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RE: How can USB performance impact audio quality?

This has also bothered me for some time, especially when you have an asynchronous interface which is supposed to prevent such things from happening.

After a LOT of investigation and experimentation I now think I have a somewhat decent handle on it, as Tony mentioned it all comes down to good old fashioned analog noise and in particular the spectrum of said noise and how this changes with whats going on in the computer etc.

I and others have built DACs with exquisite high quality power supplies etc which is supposed to prevent any coupling through the PS. BUT this ignores the ground plane. After you get everything else cleaned up you have to deal with ground noise, and this is particularly difficult to deal with.

As to how this is important I'll cover a scenario with USB, I'm assuming this is already an extremely well done async interface.

A packet comes in over the cable and goes in the receiver chip. This chip does a lot of stuff with this packet and eventually puts some bits in a buffer that down stream circuits extract using its super stable ultra low jitter clock. But what does all that processing in the receiver do? It generates noise on both the positive supply rail AND the ground plane. Any good design is going to have separate voltage regulators that prevent the noise on the positive supply rail from reaching any other circuits (such as the ultra low jitter clock, DAC chip, analog stage etc). BUT those don't work for the ground. If you are not EXTREMELY careful, some of that ground noise from the receiver is going to be on the ground pins of the other parts. If you just use a common ground plane you are almost guaranteed to have this. No its not huge, but its still there.

The interesting aspect of this noise is that if you look at the spectrum of it you see a strong 1KHz component, which is the packet rate on the USB bus. This falls right smack dab in the middle of the audio range. It gets even worse. In most circumstances the exact time at which packets are sent is controlled by software, NOT a low jitter hardware clock. This means that things like kernel scheduling policies, interrupt latencies etc have a HUGE impact on the exact timing of those packets. It comes out to close to 1KHz all the time, but there is significant variations on the exact time between packets. This causes that 1KHz component of the ground spectrum to spread out, it has "skirts". This "modulation" is in the low end of the audio range. There is a fair amount of evidence that this type of low frequency jitter can make subtle changes in the listening experience even when it is fairly low level.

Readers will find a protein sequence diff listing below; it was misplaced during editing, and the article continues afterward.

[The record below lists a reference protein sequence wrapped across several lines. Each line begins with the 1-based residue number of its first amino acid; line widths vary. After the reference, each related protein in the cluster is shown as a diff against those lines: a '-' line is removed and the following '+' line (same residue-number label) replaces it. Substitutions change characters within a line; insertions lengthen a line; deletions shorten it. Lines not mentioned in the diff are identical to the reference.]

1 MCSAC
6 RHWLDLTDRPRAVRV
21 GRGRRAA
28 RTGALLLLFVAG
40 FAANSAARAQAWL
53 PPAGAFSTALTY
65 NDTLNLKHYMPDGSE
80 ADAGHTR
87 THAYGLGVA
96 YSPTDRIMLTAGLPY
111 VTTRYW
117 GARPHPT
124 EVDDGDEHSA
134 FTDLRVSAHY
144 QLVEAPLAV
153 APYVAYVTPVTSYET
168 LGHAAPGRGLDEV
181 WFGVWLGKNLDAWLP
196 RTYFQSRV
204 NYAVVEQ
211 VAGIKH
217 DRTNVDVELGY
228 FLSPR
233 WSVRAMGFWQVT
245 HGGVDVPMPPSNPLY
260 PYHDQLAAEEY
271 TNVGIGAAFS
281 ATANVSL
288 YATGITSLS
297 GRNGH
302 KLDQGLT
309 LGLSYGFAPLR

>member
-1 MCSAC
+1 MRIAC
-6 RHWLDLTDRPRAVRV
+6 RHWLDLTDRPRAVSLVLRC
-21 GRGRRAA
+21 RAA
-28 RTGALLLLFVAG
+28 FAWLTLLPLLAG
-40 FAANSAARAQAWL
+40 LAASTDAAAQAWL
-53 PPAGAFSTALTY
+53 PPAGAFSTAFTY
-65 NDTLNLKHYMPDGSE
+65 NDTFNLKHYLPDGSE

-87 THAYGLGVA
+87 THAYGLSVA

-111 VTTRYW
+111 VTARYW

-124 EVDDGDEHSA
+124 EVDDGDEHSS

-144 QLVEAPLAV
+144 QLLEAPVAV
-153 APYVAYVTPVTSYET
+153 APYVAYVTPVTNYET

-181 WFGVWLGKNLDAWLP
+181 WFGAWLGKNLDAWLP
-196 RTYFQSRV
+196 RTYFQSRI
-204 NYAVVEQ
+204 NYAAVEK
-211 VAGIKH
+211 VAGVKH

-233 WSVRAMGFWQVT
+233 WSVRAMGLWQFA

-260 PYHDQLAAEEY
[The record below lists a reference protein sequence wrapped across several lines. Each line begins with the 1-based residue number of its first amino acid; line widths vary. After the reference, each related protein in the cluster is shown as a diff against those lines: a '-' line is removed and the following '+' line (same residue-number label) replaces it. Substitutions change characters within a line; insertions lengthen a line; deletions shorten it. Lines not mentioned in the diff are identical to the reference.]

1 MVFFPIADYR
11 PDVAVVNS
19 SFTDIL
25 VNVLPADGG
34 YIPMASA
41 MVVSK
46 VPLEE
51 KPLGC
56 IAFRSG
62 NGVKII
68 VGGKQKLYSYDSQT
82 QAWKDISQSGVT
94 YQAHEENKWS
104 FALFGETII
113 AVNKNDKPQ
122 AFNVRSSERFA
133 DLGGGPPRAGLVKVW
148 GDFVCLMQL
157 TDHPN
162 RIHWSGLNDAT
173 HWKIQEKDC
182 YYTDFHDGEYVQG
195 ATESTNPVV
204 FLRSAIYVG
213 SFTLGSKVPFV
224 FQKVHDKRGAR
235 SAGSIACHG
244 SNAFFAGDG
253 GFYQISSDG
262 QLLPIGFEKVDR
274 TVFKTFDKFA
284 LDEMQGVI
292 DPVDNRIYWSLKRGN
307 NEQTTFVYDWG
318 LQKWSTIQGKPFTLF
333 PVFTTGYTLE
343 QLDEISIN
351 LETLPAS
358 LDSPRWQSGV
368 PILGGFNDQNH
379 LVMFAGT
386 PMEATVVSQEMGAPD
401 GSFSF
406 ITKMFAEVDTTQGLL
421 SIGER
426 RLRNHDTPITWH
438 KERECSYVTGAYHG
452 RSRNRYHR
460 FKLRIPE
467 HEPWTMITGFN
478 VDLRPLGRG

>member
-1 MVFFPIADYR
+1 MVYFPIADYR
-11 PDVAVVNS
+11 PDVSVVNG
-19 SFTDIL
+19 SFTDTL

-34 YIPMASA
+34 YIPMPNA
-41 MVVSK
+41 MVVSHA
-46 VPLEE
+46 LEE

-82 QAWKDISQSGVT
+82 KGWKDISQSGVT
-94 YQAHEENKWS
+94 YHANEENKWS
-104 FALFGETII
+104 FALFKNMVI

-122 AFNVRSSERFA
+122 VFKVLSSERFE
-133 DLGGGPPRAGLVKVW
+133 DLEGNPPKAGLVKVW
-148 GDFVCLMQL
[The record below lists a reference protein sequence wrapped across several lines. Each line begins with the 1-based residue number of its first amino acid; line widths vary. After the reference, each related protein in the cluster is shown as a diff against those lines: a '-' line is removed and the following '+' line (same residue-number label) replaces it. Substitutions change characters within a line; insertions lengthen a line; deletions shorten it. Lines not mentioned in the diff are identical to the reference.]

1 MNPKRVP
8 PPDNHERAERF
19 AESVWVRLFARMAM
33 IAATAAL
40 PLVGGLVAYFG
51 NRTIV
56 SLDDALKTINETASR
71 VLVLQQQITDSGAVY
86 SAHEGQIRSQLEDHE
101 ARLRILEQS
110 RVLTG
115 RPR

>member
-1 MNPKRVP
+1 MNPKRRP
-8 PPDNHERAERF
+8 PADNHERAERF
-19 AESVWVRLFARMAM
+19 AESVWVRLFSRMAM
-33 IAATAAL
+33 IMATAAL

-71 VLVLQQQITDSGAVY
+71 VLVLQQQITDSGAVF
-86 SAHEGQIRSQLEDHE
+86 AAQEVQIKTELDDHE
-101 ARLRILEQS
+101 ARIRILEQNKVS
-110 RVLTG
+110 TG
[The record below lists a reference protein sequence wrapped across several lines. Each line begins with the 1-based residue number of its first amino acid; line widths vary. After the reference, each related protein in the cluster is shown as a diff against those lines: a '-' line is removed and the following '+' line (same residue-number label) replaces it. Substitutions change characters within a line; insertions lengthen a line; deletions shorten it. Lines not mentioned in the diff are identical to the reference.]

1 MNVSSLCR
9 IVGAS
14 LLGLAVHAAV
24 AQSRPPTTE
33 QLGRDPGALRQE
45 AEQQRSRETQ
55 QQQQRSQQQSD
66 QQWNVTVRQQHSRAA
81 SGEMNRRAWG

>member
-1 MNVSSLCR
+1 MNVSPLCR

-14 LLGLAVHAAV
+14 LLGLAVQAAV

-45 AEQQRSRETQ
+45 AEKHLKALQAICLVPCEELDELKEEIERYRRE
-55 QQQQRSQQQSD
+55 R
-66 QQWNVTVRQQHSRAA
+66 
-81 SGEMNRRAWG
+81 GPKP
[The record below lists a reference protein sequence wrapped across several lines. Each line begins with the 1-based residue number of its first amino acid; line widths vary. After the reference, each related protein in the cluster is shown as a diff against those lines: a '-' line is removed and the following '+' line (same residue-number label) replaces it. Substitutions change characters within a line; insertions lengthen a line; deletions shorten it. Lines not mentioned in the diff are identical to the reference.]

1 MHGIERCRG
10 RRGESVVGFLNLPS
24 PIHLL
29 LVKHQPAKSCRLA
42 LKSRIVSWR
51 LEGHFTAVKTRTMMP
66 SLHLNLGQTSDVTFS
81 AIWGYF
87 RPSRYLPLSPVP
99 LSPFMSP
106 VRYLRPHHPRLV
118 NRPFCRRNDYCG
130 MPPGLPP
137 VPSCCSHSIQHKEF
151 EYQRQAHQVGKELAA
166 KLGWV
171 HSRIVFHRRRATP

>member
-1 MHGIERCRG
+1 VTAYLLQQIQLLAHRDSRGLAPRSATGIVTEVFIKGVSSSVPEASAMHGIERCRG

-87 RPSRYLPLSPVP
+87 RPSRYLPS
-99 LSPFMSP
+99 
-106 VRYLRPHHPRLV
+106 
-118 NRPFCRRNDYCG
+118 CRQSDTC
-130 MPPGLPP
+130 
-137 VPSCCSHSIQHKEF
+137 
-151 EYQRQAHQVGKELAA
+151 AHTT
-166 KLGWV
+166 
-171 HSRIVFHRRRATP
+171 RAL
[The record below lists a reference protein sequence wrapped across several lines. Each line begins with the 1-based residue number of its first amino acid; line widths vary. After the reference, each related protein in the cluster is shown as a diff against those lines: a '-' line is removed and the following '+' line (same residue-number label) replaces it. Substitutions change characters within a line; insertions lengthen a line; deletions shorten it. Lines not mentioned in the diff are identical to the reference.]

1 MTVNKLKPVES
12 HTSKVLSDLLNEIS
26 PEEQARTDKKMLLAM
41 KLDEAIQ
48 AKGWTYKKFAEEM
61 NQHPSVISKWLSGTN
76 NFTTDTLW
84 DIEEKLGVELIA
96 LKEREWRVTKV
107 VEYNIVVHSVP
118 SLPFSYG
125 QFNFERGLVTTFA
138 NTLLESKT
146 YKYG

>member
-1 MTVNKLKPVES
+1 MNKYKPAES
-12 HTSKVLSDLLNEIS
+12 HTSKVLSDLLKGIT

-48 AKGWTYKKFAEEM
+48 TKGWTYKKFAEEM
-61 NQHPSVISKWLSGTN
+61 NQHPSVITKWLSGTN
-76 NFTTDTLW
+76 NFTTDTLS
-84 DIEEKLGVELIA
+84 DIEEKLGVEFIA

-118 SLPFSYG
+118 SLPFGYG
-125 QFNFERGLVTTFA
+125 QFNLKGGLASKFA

Unfortunately this can make USB DACs quite susceptible to all kinds of things that happen on computers. The player software used, what audio stack is used, kernel parameters, timing on memory chips, all kinds of things can cause subtle changes in the packet timing on the bus.

There IS a way to cut down on this, use separate ground planes so noise on the receiver does not get into the sensitive area. This is a lot easier said than done. One way is to completely isolate things, but then you need something like an optoisolator or transformer for the data. None of this is easy and usually adds significant amounts of jitter.

The other way is to make sure there is one and only one connection between ground planes (which is right underneath the data lines). This actually does work and does not require isolating the data, but it DOES require one and only one ground connection. This means it takes separate power supplies.

To REALLY do it right requires multiple domains each with its own separate power supply and very careful ground plane management. Unfortunately this is neither easy or cheap. It takes a lot of work to design this and it takes a lot of money. But when done right the results are spectacular. But it means that any DAC done this way is going to cost a lot of money, there is just no way around that. And that's not even using boutique components.

The fun part is to try and come up with a design that tries to do the above but doesn't actually fully implement it. There are a LOT of different compromises that can be done for various different price points. This is where I think the biggest challenge is going to be, how to do it well (not perfect) without costing a fortune.

So the state of affairs right now is you can spend a lot of money and get something that is fairly immune to whats going on in the computer (not completely, there are some third order affects that are REALLY tough to get rid of), or pay a small amount of money and really have to tweak the computer to get really good sound. Unfortunately there is no cheap and always sounds great, it doesn't exist.

There is a lot more to say about this subject, but this is already way too long so I'll stop now.

John S.

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